Small Wonder

Maria Kochetkova insists she is not a perfectionist, but from today’s rehearsal, you would never know it.


Her assignment this morning is the Don Quixote grand pas de deux. Her partner is San Francisco Ballet fellow principal Joan Boada, and the mood is subdued, but intense. Kochetkova quietly stretches on the floor in an airy studio in the SFB Association Building. Ballet master Ricardo Bustamante flips on the music; Boada steps on Kochetkova’s toe. She squeals like a kitten, but recovers and runs through the first steps with feline assurance. Still, the dancers aren’t connecting the way they should in this duet. And in her variation, Kochetkova has trouble turning and brandishing Kitri’s fan at the same time. She tries it again, and again, and, somehow, it all comes together.


No purrs of satisfaction, though. “I will probably never get it perfect,” says Kochetkova after the rehearsal. She is small, but exquisitely proportioned. Her face suggests an almost childlike youthfulness that belies her 24 years. The fan incident gnaws at her. “I think that I am clumsy in real life. I don’t worry about fouettés. I worry about the little things, taking somebody’s hand or manipulating the fan. You probably need to be Spanish. It will come with experience.”


Despite today’s fan troubles, since Kochetkova arrived at SFB in the summer of 2007 she has learned quickly, and garnered attention nearly as fast. No new ballerina in memory has left such a deep impression on the company’s audiences in such a short time. The first Russian-trained and born dancer hired by artistic director Helgi Tomasson in several years, Kochetkova found herself deep into a contemporary repertory that she had never considered in her young career.


Although she doubled her assignments in her first season, it wasn’t all new to her. Yes, there was a single Giselle last winter that generated buzz for its lyrical vulnerability. There was the grand pas de deux in Tomasson’s Nutcracker, which was recorded for airing on PBS this December. And there was her hummingbird flight across the stage in Mark Morris’ Drink to Me Only With Thine Eyes. But it was the SFB New Works Festival and premieres by Yuri Possokhov, Christopher Wheeldon, and Jorma Elo that thrust Kochetkova into the spotlight last season. Wheeldon’s romantic reverie on the duet form heralded a mistress of liquid phrasing. Elo’s slashing deconstruction of classicism revealed the ferocious grit behind the angelic face. In every appearance, Kochetkova moved within an aura, eager and pliant, that distinguished her from her accomplished colleagues. Some might call that aura style. Kochetkova attributes that quality to persistence.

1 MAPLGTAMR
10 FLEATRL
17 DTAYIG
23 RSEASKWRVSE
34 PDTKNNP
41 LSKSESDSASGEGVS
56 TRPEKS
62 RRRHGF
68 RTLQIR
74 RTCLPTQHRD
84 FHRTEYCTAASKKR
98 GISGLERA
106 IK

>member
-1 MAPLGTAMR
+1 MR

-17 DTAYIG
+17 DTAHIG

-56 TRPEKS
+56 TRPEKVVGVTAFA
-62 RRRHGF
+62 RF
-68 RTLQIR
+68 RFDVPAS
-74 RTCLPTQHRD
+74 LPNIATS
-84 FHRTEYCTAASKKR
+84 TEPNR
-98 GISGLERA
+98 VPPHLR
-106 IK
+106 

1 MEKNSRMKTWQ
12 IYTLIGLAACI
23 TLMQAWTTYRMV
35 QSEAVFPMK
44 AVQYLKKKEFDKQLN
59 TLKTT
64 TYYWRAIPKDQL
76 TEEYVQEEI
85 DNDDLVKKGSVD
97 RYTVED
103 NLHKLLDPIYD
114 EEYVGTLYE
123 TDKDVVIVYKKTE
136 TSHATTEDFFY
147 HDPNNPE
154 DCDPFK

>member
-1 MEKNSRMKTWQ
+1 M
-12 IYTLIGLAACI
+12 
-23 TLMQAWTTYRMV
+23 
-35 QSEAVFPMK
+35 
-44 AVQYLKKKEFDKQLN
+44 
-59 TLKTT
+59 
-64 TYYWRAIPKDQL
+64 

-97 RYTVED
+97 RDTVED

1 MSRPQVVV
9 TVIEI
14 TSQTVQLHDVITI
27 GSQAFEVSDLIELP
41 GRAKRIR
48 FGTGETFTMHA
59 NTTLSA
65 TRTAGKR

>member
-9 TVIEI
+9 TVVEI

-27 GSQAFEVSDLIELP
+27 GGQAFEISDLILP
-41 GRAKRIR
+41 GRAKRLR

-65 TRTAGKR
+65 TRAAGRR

“Since I was 10, I had to work hard to get everything,” she says. “Nothing came easy to me. I knew there would be no help from other people.”

The Moscow-born child would have preferred to spend her time at gymnastics or ice skating when, at the urging of her mother, she was admitted to the Moscow Ballet School, the affiliated academy of the Bolshoi Ballet.


“I had no desire to dance, yet I remember my mother saying that when you are 15 or 16, you will have to stop gymnastics,” Kochetkova says. “But, if you go to ballet school, you can continue much longer.”


Mother was right.


“Ballet became a trap, a special world. There is no way back out of it,” she recalls. “You dance, you rehearse, you live only to do it another day.”


Among her teachers at the school, Kochetkova recalls former Bolshoi star Sofia Golovkina most vividly. “She gave one of the best classes in history,” she says. “They were hard, the discipline was perfect. I would shake with fear during the first five minutes. You would never know what Golovkina’s mood would be. One day, it would be ‘Very good, girls,’ and the next, it would be ‘Disaster.’ The classes are much more relaxed here in America.”


Kochetkova left the Bolshoi’s school at 18 without an offer from the company, and, in the new post-Soviet world, she looked West for opportunity. So she entered the turbulent world of international ballet competitions. She says that she wasn’t so much looking for a job as attempting to complete her education in dance. Between 2001 and 2005, she garnered a shelf full of medals—the gold at Rieti, Seoul, and Luxembourg, the silver at Lausanne and Varna, the bronze at Moscow. She remembers the kindness of the great dancer Vyacheslav Gordeyev, who was then running the Moscow Ballet School.


“He sent me to Lausanne and paid for everything. He said, ‘I know you can do it.’ He gave me confidence. He believed in me from the beginning.”